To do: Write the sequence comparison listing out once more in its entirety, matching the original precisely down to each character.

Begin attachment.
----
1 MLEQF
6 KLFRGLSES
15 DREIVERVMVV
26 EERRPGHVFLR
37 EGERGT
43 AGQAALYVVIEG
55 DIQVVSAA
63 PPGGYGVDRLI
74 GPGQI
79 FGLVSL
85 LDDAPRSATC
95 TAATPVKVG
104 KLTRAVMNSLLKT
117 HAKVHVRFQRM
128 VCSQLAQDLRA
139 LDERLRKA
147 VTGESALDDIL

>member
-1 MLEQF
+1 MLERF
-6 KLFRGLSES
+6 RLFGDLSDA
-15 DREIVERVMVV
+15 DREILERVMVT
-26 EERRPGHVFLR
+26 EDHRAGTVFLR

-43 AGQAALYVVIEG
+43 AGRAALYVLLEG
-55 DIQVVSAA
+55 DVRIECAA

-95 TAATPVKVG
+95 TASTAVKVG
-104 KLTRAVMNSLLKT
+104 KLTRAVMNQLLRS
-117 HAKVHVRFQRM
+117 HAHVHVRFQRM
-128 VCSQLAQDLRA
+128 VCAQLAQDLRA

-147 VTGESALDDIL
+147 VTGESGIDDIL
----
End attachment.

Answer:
1 MLEQF
6 KLFRGLSES
15 DREIVERVMVV
26 EERRPGHVFLR
37 EGERGT
43 AGQAALYVVIEG
55 DIQVVSAA
63 PPGGYGVDRLI
74 GPGQI
79 FGLVSL
85 LDDAPRSATC
95 TAATPVKVG
104 KLTRAVMNSLLKT
117 HAKVHVRFQRM
128 VCSQLAQDLRA
139 LDERLRKA
147 VTGESALDDIL

>member
-1 MLEQF
+1 MLERF
-6 KLFRGLSES
+6 RLFGDLSDA
-15 DREIVERVMVV
+15 DREILERVMVT
-26 EERRPGHVFLR
+26 EDHRAGTVFLR

-43 AGQAALYVVIEG
+43 AGRAALYVLLEG
-55 DIQVVSAA
+55 DVRIECAA

-95 TAATPVKVG
+95 TASTAVKVG
-104 KLTRAVMNSLLKT
+104 KLTRAVMNQLLRS
-117 HAKVHVRFQRM
+117 HAHVHVRFQRM
-128 VCSQLAQDLRA
+128 VCAQLAQDLRA

-147 VTGESALDDIL
+147 VTGESGIDDIL